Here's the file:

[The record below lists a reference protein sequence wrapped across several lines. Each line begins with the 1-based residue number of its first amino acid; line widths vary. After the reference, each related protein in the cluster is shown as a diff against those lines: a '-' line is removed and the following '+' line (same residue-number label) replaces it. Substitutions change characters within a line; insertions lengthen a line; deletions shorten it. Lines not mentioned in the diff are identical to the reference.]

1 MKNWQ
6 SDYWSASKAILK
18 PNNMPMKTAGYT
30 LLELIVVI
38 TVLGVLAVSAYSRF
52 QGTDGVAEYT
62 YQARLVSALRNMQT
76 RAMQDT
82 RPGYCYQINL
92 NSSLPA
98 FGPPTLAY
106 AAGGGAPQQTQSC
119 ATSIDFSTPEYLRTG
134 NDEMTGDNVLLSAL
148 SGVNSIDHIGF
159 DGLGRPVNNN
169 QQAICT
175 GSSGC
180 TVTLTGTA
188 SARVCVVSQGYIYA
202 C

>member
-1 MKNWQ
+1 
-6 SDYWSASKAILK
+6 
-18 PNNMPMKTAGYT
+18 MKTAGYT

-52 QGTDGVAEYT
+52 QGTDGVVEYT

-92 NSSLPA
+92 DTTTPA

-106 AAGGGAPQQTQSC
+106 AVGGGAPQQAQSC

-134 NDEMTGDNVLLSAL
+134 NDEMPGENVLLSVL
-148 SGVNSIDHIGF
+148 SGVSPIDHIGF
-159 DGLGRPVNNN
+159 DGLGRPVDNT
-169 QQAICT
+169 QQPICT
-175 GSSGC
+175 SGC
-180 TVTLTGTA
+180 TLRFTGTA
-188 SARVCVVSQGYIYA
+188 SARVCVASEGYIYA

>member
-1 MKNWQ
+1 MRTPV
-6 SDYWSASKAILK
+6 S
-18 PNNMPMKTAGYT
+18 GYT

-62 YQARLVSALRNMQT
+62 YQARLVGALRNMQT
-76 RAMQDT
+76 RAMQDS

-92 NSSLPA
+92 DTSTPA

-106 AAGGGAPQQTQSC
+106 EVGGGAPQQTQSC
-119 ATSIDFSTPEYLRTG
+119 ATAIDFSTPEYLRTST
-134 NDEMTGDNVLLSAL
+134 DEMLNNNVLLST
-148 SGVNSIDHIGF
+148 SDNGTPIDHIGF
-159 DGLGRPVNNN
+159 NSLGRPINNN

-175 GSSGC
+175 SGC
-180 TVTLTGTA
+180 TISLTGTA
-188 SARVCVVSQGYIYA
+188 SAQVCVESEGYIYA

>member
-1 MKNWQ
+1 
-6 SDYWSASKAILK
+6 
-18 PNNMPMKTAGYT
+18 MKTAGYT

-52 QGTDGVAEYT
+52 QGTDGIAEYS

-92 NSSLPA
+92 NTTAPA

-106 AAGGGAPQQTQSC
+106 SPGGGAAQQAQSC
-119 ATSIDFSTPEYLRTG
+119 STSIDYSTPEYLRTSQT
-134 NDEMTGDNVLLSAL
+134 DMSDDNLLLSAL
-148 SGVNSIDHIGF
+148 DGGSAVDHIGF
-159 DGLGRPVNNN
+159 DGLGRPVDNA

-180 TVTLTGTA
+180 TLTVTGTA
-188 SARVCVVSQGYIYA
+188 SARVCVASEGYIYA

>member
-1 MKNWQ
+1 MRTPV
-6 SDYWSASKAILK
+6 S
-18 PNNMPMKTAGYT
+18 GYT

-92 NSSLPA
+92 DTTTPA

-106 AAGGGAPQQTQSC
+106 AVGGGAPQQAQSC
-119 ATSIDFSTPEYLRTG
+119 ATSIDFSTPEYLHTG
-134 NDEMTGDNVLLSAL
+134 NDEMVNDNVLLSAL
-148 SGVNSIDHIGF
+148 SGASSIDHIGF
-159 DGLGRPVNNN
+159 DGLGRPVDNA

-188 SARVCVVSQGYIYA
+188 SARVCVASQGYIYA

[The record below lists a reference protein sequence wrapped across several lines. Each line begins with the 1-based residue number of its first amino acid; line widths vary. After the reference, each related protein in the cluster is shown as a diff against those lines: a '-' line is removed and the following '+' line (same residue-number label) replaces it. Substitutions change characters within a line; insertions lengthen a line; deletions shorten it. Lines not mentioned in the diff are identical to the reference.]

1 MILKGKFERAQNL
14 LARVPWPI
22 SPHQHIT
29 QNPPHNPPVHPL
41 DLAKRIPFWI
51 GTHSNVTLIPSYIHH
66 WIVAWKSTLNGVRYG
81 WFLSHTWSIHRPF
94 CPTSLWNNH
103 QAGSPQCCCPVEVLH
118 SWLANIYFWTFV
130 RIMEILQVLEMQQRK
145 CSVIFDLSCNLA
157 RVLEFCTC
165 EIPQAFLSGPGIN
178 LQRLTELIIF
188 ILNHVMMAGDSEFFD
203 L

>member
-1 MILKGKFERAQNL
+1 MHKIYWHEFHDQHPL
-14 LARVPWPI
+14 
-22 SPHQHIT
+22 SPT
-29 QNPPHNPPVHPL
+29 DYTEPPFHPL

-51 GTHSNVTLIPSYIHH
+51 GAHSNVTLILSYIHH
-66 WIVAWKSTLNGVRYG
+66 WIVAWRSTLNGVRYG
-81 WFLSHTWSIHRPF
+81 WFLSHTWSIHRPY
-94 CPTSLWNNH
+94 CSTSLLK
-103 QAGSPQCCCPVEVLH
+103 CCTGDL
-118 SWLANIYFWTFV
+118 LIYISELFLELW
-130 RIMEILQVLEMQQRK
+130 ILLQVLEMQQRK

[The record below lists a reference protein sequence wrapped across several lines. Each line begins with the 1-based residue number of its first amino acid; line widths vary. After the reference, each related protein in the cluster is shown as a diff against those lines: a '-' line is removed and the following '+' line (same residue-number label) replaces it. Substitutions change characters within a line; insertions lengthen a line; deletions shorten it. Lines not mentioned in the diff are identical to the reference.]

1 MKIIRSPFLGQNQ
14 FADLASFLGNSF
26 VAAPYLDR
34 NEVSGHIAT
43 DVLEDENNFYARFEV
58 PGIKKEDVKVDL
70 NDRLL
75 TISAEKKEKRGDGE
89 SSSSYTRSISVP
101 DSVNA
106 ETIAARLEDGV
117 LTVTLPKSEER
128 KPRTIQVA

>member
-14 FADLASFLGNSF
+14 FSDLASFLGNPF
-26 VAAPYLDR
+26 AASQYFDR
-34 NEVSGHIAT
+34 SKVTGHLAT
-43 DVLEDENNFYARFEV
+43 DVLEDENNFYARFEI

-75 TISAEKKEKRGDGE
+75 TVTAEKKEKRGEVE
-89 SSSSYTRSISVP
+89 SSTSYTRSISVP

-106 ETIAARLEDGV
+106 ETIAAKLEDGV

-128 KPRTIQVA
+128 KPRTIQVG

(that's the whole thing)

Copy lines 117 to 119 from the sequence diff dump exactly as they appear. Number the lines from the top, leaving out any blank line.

-134 NDEMTGDNVLLSAL
+134 NDEMVNDNVLLSAL
-148 SGVNSIDHIGF